I've been following a sweet blog, Thoughts by Natalie, a real space that contemplates the concept of inner beauty, uniting a strong voice of empowerment for women to slap the whispers of "you're not good enough" or "you're not pretty enough." And whoa, this beautiful (inside and out) gal gets it, friends! She is constantly triumphing over the temptation to listen to the lies so many of us tell ourselves every day. If you don't have someone like Natalie in your life, I encourage you to let her blog be like a daily shot of espresso for you, boosting your confidence, your energy in living an intentional life and your passion to see yourself as Christ sees you.
Her "Choose Beauty" linkup got me thinking about the delicate balance of inward and outward beauty and how difficult it is to navigate in terms of encouragement, inspiration and overall joy. As a Christian woman who knows in her head (and sometimes her heart) that it is foolish to hold on to the charms of this world, I struggle - as I would imagine many people do - with the desire for materialism. I have to give myself breaks with Pinterest, because this heart gets greedy. I start to think, why am I not "crafty" enough, why don't I have the newest fall fashion trends, and why can't I have all of these beautiful designs and things, things, things? If I had all of these things, wouldn't I be happier?
But then I remember the promises of God. I remember that He is sufficient of all things, and trying to replace my identity in him with my identity in something else will only cover the cancer with the band-aid; it will only hide the void until I am discontent again. My exchange of who God says I am with my watered down perception of who I need to become reflects a more devastating exchange - the one that weaves into the pattern of my life, day in and day out; the one that started with Eve and begins again in me.
Things will not make me happy. I said it, and suddenly it is liberating. A desperate striving for physical beauty is not what God intended for my life.
"Charm is deceptive and beauty is fleeting; but a woman who fears the Lord is to be praised."- Proverbs 31:30
But then, what about the fine line? Surely this reality of God's desire for me to recognize authentic, inner beauty does not mean I need to condemn every woman who chats about her new fall boots and what color red lip stick they find divine? I mean, really, what is the balance?
I find myself running between two ideals -- and this is true, you can ask my husband that I reflect on this a lot. I find myself wanting to pursue a life where things don't matter; I literally go through these manic moments where I want to rip apart my closet, throw away my make up and forget the hair dryer, living like a hippie that could not care less about trends, fine clothing or anything in between. Okay, so this ideal stems from my hippie parents, I'm sure, but nevertheless, I go through spouts of wanting to kill off every materialistic desire I have.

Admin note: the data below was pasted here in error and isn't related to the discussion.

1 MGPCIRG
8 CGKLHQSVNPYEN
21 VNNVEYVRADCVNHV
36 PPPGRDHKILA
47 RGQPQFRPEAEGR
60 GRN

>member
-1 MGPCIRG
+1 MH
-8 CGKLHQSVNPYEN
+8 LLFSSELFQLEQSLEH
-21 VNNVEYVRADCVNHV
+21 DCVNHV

And then I find myself striving for another ideal: The white picket fence, happy family life - one that is comfortable with just enough glamour, and I can live and shop until my heart's content.
Even though these two ideals could not be any further apart on the spectrum, both of them are wrong. Both of them seep into my heart in an effort to claim my identity, and that spot is taken. So how do I pursue godliness in between these two ideals? How do I live for my one true purpose in the midst of materialism and a world that values selvage denim jeans? It is not wrong to have fine quality clothing; it is not wrong to tell your friend that she looks beautiful or to discuss makeup and hair products. So why do we feel guilty?
I think Natalie hits the nail on the head. Her post draws me back with a bit of application.
"Ultimately, I think it comes down to a balance. I don't think we should feel shame or guilt for feeling good about how we look—but I also don't think that pride is the answer. That being said, we also shouldn't feel like complimenting others on anything physical is wrong, but rather focus on adding in more kind words to make note of a friend's beauty apart from her physical appearance. Balance is tough—at least for all-or-nothing people like me—but it is also important. So the next time tell a friend we love her fabulous outfit, let's make a mental note to tell her something later that isn't quite so appearance-oriented."
I also want to add that Natalie's words on her husband complimenting her on physical and inner beauty also resonate with me. I find that when my husband compliments me on inward beauty, I cherish his words so much more.
But sometimes it's tricky. Does the physical beauty compliment not feel as authentic because I am truly hungry for displaying my inner beauty, or is it because I don't believe him when he compliments me on my appearance? That is the question I am going to be chewing on today... does this ever happen to you? Do you find yourself shying away from physical compliments - not because of humility, but because you feel uncomfortable not believing it?
I think for many of us, especially women, we need to remember that feeling good about our physical appearance is just as important as feeling good about our inward appearance. It is much easier for me to say "I look gross today" or "I hate my hair" than to say "I am smart" or "I am compassionate." Anyone else find this to be true?